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Matlock Bath in the 1890s
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from the Temple Hotel



Matlock Bath from the Heights of Jacob, 1908



From the Heights of Jacob, 1908-14



This card was posted in 1914 and may well have been published just before then. However, this exceptionally good photograph is Victorian and was taken from outside the Temple Hotel between 1887 and 1895.

Below the photographer on the left of the image is the zigzag of Waterloo Road, with Waterloo Square close to the edge of the picture. The Round House is top left. Holme Road goes down the hill from there and Green Bank and Clarence Terrace can be seen, with the Clarence just visible above Green Bank.

What provides a date for the image is the very large warehouse looking building just below Clarence Terrace.

This was Albert Heights, a kind of Victorian fitness and social centre with a skating rink[1].

The Matlock Bath Skating Rink Company Limited was formed in 1876 and the rink was scheduled to open in June. They were given exclusive use of the patented Primpton roller skate[2] and the enterprise was initially very successful, as by mid June over 8,000 people had used the rink[3]. By 1882 it was advertised as as the only place in Matlock [Bath] where parties could enjoy themselves under cover in wet weather. It was described as a grand coffee palace, with temperance dining rooms, new gardens and a skating rink. Visitors were directed to go over the station bridge and about 50 yards up the hill opposite[4].

Frederick Edwin Leggoe was the rink's proprietor by this time[5] but in 1891 William B Hunt was running it[5], although he was not listed in Matlock Bath. Leggoe played an active part in village life and was on the Local Board[7]. He seems to have a varied career with interesting range of occupations, ranging from greengrocer, to accountant and Salvation Army Officer with iron and steel manager thrown in for good measure[8].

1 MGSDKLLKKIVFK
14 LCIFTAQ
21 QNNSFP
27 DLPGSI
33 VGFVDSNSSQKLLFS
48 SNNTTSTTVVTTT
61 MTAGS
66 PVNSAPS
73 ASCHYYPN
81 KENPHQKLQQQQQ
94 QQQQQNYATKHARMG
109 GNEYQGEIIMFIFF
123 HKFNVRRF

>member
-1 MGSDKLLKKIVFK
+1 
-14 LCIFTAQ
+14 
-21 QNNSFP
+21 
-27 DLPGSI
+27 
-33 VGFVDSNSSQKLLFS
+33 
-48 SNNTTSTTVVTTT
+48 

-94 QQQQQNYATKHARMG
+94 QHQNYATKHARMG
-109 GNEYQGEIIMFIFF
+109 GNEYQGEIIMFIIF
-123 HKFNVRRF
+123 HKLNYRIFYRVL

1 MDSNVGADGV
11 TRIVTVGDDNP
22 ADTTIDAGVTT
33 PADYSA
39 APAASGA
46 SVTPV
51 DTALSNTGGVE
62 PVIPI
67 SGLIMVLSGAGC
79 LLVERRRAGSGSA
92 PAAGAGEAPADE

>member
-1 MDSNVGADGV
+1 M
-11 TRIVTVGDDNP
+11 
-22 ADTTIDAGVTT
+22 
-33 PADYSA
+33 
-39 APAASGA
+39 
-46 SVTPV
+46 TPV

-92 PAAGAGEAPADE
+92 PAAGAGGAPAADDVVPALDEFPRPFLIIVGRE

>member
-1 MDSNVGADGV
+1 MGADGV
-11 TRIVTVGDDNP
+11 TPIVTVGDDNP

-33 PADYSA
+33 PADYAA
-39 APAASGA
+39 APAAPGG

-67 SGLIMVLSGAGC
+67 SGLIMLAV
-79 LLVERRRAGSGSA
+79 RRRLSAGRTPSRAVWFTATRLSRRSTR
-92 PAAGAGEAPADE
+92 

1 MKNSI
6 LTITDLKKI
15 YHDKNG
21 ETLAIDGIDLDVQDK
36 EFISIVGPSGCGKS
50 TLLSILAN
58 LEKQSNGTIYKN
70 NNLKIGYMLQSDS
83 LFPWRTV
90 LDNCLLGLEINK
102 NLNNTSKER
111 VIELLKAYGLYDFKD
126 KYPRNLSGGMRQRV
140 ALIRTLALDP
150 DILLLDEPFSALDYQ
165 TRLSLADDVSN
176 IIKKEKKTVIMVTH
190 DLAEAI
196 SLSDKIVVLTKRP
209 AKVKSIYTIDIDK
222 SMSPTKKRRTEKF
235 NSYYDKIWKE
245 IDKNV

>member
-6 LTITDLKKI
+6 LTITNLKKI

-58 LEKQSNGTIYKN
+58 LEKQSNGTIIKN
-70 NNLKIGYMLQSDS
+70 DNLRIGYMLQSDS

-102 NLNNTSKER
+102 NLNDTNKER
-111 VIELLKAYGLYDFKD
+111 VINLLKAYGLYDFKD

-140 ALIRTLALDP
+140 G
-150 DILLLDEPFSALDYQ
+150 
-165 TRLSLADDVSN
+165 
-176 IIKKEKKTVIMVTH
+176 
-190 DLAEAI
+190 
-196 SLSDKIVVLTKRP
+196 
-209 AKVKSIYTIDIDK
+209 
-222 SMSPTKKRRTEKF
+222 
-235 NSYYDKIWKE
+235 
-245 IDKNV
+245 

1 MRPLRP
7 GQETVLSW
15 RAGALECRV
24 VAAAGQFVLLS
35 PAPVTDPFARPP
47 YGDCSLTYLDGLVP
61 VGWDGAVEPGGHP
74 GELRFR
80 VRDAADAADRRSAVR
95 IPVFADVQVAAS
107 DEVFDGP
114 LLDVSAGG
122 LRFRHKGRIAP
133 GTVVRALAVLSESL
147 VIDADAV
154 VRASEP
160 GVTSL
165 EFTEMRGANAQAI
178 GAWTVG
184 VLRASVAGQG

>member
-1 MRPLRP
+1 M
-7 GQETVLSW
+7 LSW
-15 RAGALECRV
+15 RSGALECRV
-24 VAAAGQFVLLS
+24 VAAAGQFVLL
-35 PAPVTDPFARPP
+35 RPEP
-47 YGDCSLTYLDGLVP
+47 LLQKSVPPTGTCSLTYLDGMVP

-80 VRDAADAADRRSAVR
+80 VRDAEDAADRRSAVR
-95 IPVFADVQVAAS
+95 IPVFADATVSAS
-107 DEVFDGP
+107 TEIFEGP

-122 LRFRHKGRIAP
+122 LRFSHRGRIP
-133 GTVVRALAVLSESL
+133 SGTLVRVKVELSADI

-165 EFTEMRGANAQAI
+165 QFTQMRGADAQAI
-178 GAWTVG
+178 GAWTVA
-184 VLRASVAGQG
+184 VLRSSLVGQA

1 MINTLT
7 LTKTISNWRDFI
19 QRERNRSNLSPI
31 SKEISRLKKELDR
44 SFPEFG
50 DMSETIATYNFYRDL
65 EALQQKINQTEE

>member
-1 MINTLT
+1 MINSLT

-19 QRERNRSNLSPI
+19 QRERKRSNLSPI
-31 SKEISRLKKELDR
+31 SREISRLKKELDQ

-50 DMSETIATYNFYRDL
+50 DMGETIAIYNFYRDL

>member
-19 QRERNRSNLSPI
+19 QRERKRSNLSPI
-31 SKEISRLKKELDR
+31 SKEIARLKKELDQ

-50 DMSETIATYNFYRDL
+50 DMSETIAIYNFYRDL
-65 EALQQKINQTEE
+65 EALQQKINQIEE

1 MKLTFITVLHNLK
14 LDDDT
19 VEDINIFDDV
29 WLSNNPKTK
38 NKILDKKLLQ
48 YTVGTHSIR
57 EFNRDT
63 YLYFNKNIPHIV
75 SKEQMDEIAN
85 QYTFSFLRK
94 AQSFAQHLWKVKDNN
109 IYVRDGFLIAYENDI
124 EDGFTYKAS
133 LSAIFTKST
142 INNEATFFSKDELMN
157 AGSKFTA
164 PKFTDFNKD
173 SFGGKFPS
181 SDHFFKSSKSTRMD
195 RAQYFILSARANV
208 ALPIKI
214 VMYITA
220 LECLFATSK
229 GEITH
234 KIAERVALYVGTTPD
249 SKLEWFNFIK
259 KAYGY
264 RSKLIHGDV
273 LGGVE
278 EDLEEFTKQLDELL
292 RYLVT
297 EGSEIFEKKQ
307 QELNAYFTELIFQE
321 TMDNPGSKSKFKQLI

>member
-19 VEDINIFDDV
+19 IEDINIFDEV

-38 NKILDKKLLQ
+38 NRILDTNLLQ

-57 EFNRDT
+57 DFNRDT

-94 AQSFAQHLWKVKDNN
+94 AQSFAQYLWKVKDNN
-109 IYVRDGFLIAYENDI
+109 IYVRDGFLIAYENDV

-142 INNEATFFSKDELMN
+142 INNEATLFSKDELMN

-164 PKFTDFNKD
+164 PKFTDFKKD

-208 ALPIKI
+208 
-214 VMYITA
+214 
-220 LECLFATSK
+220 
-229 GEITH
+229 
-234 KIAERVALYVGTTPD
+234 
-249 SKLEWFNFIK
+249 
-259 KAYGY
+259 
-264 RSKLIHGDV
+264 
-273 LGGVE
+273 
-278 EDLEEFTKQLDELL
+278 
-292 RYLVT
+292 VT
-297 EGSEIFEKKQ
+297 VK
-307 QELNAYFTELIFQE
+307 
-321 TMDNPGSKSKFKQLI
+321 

Albert Heights was demolished to make way for Rockvale Villas and Rockvale Terrace, which were built just before the end of the nineteenth century.

Of note is the horse drawn vehicle. The driver is seated quite high up and the horses are pulling either a wooden caravan or a covered waggon similar to a caravan as it has a semi-cylindrical top.


In the collection of and provided by and © Ken Smith.
Information researched by and © Ann Andrews
Intended for personal use only.
References (coloured links are to transcripts and information elsewhere on this web site):

[1] The skating rink was mentioned in London Gazette of 13 Feb 1877.

[2] "Derbyshire Courier", 20 May 1876. The Matlock Bath Skating Rink Company Limited.

[3] "Derbyshire Courier", 17 June 1876.

[4] "Derbyshire Courier", 8 July 1882, "Derbyshire Times", 22 July 1882 and other local newspapers.

[5] Mr. Leggoe and his family were still in Sheffield in 1881; he was an Iron and Steel merchant. He was still in Matlock Bath in 1887 as he is listed in "Kelly's Directory of Derbyshire", 1887, p.238. He was also given as a greengrocer at the time.

[6] "Kelly's Directory 1891" shows William B Hunt there

[7] Mr. Leggoe was also a member of the Local Board - see Kelly's Directory 1891, Officials

[8] Frederick Edwin Leggoe, who was born in Sheffield in 1843 and living there in 1881, was an Iron and Steel Merchant. He was shown as an accountant in various newspaper and bankruptcy reports. His two children were living on North Parade at the time of the 1891 census and FEL advertised as running the Promenade Restaurant and as a Cab Proprietor in Kelly's Directory 1891. There is a WW2 photograph of the Café. FEL and his second wife Sarah are buried at St. Giles - he died 1916. His first wife, Mary Sarah, died in 1883 In 1901 he was living with his wife Sarah (née Barker, born in Wirksworth) in Hackney and he working as a Salvation Army Officer. He returned to Matlock Bath, as shown by Kelly's 1908 Directory and Kelly's 1916 Directory